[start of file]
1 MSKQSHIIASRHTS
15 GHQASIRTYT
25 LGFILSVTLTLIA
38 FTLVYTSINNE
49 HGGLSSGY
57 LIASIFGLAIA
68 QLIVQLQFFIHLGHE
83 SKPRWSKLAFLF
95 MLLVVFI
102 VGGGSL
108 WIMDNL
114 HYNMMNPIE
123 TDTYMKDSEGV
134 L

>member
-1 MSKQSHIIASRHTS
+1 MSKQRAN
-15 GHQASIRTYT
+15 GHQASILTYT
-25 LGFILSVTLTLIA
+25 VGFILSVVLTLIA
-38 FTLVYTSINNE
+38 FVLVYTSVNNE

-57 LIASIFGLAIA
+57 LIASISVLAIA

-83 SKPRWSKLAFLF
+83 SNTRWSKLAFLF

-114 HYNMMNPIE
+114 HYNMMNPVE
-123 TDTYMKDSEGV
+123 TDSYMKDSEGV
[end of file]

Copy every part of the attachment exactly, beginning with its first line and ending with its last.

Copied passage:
1 MSKQSHIIASRHTS
15 GHQASIRTYT
25 LGFILSVTLTLIA
38 FTLVYTSINNE
49 HGGLSSGY
57 LIASIFGLAIA
68 QLIVQLQFFIHLGHE
83 SKPRWSKLAFLF
95 MLLVVFI
102 VGGGSL
108 WIMDNL
114 HYNMMNPIE
123 TDTYMKDSEGV
134 L

>member
-1 MSKQSHIIASRHTS
+1 MSKQRAN
-15 GHQASIRTYT
+15 GHQASILTYT
-25 LGFILSVTLTLIA
+25 VGFILSVVLTLIA
-38 FTLVYTSINNE
+38 FVLVYTSVNNE

-57 LIASIFGLAIA
+57 LIASISVLAIA

-83 SKPRWSKLAFLF
+83 SNTRWSKLAFLF

-114 HYNMMNPIE
+114 HYNMMNPVE
-123 TDTYMKDSEGV
+123 TDSYMKDSEGV